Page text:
Campaign Ethics

Olivia is the Community Relations Executive Coordinator for her university’s Associated Students Inc. She recently made the decision to run for next year’s ASI president, and has a couple months to prepare for the election process. Because Olivia is already an executive member of ASI, she knows the election timeline at the beginning of the year, far before it is publically advertised. Olivia is passionate about student government, and wants to make a difference at her university. Most students don’t yet know or care when the election is happening, but Olivia has already begun to prepare. From the start of the year, she spends hours at her desk in the ASI office, brainstorming ideas for her campaign platform.

Olivia realizes that many of her ideas fit into the duties in her current role as Community Relations Executive Coordinator, and decides to begin to implement them now. She knows the initiatives would be great examples to use during the campaign season. Olivia has also mapped out the entire year of events for the Community Relations Branch, and saves the best, most popular events for the few weeks before the elections. Despite the fact that the events could take place in the fall, Olivia decided to delay them until the spring, to better boost her public appeal and presence in the days before the election.

As she delves further into the planning process, Olivia begins to feel a little uneasy. No one else is planning for elections yet, because no one else knows the timeline. She wonders if it is fair that she already started the process. She wasn’t intentionally trying to get a leg up on the competition, but starts to question if she’s doing the right thing. Olivia fervently believes that the new initiatives she is planning to implement on Community Relations will positively impact the student body, but she wonders if it is wrong to have the explicit goal of supporting her campaign.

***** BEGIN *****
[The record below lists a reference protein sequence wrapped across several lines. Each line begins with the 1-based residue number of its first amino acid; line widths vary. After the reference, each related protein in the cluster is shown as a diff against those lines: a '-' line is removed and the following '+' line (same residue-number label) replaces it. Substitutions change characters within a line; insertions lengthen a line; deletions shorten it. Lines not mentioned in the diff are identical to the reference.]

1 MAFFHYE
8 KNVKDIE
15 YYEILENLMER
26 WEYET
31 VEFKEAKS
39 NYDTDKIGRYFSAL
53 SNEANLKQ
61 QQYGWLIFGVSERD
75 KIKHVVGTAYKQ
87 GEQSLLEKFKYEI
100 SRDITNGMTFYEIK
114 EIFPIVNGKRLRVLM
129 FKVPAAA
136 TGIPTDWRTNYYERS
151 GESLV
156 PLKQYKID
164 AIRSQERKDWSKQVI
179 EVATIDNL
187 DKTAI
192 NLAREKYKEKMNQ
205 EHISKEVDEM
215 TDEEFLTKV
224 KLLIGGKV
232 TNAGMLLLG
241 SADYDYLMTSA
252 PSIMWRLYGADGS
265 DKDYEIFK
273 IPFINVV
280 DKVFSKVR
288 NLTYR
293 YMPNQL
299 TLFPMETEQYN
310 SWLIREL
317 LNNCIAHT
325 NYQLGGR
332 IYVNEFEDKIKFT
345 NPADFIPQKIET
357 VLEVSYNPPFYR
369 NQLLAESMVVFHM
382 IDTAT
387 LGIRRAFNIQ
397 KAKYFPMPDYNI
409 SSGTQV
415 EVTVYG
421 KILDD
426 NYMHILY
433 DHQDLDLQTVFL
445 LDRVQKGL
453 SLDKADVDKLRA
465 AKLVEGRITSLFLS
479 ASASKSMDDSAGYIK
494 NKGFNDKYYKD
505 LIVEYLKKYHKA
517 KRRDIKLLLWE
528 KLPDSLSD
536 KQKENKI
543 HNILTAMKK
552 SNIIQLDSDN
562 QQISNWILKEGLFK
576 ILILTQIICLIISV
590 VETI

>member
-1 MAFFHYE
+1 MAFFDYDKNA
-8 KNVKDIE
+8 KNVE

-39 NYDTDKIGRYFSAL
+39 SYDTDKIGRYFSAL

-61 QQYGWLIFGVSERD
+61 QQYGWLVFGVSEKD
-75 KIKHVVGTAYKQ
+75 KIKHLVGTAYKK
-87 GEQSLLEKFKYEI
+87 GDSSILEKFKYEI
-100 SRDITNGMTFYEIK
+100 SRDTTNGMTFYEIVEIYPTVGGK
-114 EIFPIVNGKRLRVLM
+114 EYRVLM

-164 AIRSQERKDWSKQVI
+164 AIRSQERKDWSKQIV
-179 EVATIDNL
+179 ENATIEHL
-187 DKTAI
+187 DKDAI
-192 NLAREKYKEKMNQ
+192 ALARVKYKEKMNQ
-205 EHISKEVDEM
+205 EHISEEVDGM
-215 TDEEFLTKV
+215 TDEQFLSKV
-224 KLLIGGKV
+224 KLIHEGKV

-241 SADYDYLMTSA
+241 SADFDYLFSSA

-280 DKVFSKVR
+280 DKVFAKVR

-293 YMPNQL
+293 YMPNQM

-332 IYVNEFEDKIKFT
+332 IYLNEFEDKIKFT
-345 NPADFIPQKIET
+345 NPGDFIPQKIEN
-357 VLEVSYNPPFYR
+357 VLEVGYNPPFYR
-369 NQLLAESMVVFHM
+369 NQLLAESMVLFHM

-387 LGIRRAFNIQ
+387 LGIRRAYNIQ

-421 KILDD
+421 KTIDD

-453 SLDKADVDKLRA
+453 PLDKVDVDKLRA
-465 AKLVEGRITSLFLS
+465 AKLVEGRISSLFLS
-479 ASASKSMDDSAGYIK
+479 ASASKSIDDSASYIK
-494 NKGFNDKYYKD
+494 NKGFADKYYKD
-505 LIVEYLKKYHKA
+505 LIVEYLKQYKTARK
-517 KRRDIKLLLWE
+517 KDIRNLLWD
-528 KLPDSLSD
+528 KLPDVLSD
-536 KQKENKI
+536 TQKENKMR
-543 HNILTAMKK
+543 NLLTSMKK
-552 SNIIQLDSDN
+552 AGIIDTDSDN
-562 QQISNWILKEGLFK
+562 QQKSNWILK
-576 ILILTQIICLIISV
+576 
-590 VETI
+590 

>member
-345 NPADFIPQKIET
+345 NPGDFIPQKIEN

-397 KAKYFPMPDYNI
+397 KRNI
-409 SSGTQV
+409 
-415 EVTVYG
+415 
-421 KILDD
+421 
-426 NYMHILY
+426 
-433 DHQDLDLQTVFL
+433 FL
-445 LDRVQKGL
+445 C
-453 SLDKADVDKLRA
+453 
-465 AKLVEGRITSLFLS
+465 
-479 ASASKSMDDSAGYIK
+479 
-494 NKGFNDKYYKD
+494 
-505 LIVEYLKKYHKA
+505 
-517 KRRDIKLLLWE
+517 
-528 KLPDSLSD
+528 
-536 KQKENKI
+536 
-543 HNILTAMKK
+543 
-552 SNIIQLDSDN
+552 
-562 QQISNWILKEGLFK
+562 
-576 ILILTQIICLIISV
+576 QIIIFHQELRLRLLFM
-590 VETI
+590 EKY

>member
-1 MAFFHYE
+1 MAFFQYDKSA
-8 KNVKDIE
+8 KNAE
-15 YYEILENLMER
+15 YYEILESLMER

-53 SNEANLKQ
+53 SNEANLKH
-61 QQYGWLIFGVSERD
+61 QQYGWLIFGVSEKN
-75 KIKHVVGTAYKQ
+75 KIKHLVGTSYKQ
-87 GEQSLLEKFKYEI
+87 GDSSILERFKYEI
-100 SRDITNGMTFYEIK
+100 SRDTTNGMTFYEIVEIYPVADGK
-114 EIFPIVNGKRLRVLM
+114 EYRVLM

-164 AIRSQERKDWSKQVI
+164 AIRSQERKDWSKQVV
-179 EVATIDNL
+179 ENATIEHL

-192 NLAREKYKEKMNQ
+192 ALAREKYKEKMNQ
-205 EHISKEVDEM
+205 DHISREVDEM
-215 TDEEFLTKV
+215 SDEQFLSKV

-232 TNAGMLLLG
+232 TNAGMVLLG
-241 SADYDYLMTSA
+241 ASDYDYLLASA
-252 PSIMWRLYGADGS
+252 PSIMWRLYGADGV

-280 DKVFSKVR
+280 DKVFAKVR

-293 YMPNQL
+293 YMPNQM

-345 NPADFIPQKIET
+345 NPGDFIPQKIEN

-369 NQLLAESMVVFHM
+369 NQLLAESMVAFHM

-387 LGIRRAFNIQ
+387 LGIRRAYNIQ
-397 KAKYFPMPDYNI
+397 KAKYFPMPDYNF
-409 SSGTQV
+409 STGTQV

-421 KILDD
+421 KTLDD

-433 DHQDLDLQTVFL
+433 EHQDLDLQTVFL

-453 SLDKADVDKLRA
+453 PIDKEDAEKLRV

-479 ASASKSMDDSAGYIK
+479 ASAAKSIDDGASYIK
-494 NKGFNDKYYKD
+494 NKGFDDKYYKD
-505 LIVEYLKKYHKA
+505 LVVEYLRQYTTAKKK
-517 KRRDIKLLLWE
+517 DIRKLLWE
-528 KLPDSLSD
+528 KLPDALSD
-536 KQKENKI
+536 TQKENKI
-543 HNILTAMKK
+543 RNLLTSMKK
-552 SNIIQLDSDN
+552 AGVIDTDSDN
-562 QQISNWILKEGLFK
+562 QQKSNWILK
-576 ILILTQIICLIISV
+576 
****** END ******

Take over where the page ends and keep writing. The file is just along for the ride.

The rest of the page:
What would you do in Olivia’s position? Would you continue to plan the campaign, or set it aside until later? Is it fair that Olivia uses her inside information to begin planning earlier? Should she plan initiatives with the intention of supporting her future campaign? Is it wrong to delay events to line up with elections? How do you negotiate the balance of campaigning while still in office?

Leave a Reply

Fill in your details below or click an icon to log in: Logo

You are commenting using your account. Log Out / Change )

Twitter picture

You are commenting using your Twitter account. Log Out / Change )

Facebook photo

You are commenting using your Facebook account. Log Out / Change )

Google+ photo

You are commenting using your Google+ account. Log Out / Change )

Connecting to %s